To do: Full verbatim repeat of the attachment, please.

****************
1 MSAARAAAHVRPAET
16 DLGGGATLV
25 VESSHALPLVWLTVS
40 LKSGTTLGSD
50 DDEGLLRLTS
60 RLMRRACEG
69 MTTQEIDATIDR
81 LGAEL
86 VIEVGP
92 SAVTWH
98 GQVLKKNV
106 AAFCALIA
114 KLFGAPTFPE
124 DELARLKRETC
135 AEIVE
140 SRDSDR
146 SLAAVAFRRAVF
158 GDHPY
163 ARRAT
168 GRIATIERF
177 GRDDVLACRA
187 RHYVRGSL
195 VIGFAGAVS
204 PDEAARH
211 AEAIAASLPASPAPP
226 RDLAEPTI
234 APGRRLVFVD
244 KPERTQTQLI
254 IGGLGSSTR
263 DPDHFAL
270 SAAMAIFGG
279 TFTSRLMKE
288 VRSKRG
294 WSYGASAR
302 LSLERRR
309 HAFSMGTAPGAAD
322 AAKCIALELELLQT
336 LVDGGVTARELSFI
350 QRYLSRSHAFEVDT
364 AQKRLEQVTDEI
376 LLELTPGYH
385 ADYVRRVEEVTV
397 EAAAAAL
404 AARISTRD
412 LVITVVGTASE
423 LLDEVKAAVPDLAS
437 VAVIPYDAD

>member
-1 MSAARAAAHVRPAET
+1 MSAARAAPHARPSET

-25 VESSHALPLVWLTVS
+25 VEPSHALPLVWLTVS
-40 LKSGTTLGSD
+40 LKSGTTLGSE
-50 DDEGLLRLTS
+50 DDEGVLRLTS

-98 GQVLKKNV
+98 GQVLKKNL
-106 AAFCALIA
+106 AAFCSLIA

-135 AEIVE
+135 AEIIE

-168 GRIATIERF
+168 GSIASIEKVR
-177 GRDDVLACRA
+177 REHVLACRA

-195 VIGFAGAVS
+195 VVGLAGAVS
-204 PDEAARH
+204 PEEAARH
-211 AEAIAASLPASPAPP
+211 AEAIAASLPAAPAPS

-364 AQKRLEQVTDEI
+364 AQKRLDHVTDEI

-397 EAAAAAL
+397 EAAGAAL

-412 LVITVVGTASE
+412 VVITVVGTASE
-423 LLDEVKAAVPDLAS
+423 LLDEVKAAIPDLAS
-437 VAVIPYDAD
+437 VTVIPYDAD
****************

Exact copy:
1 MSAARAAAHVRPAET
16 DLGGGATLV
25 VESSHALPLVWLTVS
40 LKSGTTLGSD
50 DDEGLLRLTS
60 RLMRRACEG
69 MTTQEIDATIDR
81 LGAEL
86 VIEVGP
92 SAVTWH
98 GQVLKKNV
106 AAFCALIA
114 KLFGAPTFPE
124 DELARLKRETC
135 AEIVE
140 SRDSDR
146 SLAAVAFRRAVF
158 GDHPY
163 ARRAT
168 GRIATIERF
177 GRDDVLACRA
187 RHYVRGSL
195 VIGFAGAVS
204 PDEAARH
211 AEAIAASLPASPAPP
226 RDLAEPTI
234 APGRRLVFVD
244 KPERTQTQLI
254 IGGLGSSTR
263 DPDHFAL
270 SAAMAIFGG
279 TFTSRLMKE
288 VRSKRG
294 WSYGASAR
302 LSLERRR
309 HAFSMGTAPGAAD
322 AAKCIALELELLQT
336 LVDGGVTARELSFI
350 QRYLSRSHAFEVDT
364 AQKRLEQVTDEI
376 LLELTPGYH
385 ADYVRRVEEVTV
397 EAAAAAL
404 AARISTRD
412 LVITVVGTASE
423 LLDEVKAAVPDLAS
437 VAVIPYDAD

>member
-1 MSAARAAAHVRPAET
+1 MSAARAAPHARPSET

-25 VESSHALPLVWLTVS
+25 VEPSHALPLVWLTVS
-40 LKSGTTLGSD
+40 LKSGTTLGSE
-50 DDEGLLRLTS
+50 DDEGVLRLTS

-98 GQVLKKNV
+98 GQVLKKNL
-106 AAFCALIA
+106 AAFCSLIA

-135 AEIVE
+135 AEIIE

-168 GRIATIERF
+168 GSIASIEKVR
-177 GRDDVLACRA
+177 REHVLACRA

-195 VIGFAGAVS
+195 VVGLAGAVS
-204 PDEAARH
+204 PEEAARH
-211 AEAIAASLPASPAPP
+211 AEAIAASLPAAPAPS

-364 AQKRLEQVTDEI
+364 AQKRLDHVTDEI

-397 EAAAAAL
+397 EAAGAAL

-412 LVITVVGTASE
+412 VVITVVGTASE
-423 LLDEVKAAVPDLAS
+423 LLDEVKAAIPDLAS
-437 VAVIPYDAD
+437 VTVIPYDAD